TRIP IDEA

Mexican War Sites Driving Tour

Palo Alto Battlefield National Historical Park

Looking up towards the sky along the barrel of a replica cannon.
Duration Full Day
Topic(s) Military, Battlefields, Monuments and Memorials, Mexican War, Forts, US Army, Maritime, Lighthouses, Westward Expansion
Activities Self-Guided Tours - Walking
Type Road Trip
Parks Palo Alto Battlefield National Historical Park

View down barrel of iron cannon
The Lower Rio Grande Valley is home to several key sites of the U.S.-Mexican War.

NPS (public domain)

The story of the U.S.-Mexican War is complex. However, if you have a full day to spend, visit the sites below in combination with any of our Half Day suggestions for a fuller picture of the conflict.
Full Day Driving Destinations
  • Palo Alto Battlefield National Historical Park

    Visiting Fort Polk

    • Activity Fee: Yes
    • Reservations: Yes
    • Activity: Self-Guided Tours - Walking
    • Pets: Yes
    • Location: Fort Polk
    • Duration: 30 Minutes
    • Season: Winter, Spring, Summer, Fall
    • Time of Day: Day
    White lighthouse with State of Texas historical marker in the foreground.

    When the U.S. army arrived in the Rio Grande delta in March 1846, General Taylor’s first stop was to establish a base that would allow him to receive reinforcements and materiel. He selected the Mexican settlement known as El Frontón de Santa Isabel.

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  • Palo Alto Battlefield National Historical Park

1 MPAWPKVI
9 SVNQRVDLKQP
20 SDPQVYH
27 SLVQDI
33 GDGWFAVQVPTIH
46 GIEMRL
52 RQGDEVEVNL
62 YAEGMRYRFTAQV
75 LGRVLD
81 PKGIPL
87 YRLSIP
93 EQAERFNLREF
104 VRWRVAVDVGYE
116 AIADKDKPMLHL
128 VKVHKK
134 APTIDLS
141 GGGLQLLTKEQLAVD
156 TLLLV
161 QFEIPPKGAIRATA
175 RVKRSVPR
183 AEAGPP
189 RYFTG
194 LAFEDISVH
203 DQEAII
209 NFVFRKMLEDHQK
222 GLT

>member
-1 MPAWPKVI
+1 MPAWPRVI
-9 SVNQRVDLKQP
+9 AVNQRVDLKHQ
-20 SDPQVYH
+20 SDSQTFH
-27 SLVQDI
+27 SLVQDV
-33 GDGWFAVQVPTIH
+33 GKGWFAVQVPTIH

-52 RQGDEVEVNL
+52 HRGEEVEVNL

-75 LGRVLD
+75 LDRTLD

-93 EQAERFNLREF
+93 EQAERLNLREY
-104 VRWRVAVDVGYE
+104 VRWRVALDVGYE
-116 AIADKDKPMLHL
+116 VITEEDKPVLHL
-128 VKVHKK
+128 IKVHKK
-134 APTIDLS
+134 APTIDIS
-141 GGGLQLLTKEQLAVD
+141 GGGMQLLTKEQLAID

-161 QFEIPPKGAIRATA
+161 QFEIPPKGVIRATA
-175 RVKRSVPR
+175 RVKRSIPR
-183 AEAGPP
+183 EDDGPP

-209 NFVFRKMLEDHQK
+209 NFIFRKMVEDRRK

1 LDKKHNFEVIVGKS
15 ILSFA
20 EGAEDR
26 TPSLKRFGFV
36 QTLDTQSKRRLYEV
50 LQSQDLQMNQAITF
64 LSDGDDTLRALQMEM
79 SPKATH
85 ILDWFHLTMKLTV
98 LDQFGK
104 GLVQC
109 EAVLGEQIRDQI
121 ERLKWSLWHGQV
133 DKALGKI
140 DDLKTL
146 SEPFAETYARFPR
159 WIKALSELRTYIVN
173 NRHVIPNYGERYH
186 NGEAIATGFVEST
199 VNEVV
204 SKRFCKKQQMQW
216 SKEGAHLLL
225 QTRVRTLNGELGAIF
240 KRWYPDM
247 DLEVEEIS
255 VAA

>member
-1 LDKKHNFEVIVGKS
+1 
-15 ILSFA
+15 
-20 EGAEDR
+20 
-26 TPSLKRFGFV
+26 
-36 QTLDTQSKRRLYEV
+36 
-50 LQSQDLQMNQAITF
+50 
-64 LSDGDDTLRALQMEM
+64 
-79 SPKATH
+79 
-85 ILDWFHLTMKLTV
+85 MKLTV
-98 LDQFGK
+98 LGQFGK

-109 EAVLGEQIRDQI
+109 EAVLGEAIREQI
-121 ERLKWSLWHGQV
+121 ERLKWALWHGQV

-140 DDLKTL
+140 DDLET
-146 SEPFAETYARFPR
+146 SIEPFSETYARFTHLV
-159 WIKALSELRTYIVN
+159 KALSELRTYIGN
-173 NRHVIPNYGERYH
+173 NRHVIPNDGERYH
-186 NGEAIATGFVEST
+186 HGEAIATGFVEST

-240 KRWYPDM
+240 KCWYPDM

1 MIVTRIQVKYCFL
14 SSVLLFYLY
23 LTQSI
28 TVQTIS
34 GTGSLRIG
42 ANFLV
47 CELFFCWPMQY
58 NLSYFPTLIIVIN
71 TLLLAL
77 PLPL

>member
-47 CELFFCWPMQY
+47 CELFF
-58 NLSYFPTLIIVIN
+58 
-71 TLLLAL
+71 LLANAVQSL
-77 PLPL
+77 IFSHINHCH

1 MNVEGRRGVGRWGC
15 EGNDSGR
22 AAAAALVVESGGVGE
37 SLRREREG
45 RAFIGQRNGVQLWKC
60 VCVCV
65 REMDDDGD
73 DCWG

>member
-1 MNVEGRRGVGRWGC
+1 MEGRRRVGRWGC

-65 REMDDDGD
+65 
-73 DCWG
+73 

See Where it All Started - Rancho de Carricitos

    • Activity Fee: No (Entrance fees may apply)
    • Reservations: No
    • Activity: Self-Guided Tours - Walking
    • Pets: Yes
    • Duration: 10–20 Minutes
    • Season: Winter, Spring, Summer, Fall
    • Time of Day: Day
    Stone historical marker and replica cannon by the roadside.

    Visit the site of the first official combat between of the U.S. - Mexican War. On April 24, 1846 Captain Seth Thornton and his 80 dragoons were ambushed by General Anastasio Torrejón and his 1,600 cavalry and infantry troops at Rancho de Carricitos. News of the skirmish was forwarded to President James K. Polk leading him to declare Mexico "has invaded our territory, and shed American blood upon the American soil."

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    • Activity Fee: No (Entrance fees may apply)
    • Reservations: Yes
    • Activity: Self-Guided Tours - Walking
    • Pets: Yes
    • Duration: 15–30 Minutes
    • Season: Winter, Spring, Summer, Fall
    • Time of Day: Any Time
    Metal historical marker for Fort Brown

    Visit the site of the earthen fortification that became known as Fort Brown. While visiting this site you can see historical markers and even what is left of one of the fort’s bastions. The campus of UTRGV near the Mexican War era Fort Brown site is also home to several post-Mexican War buildings.

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Last updated: June 22, 2018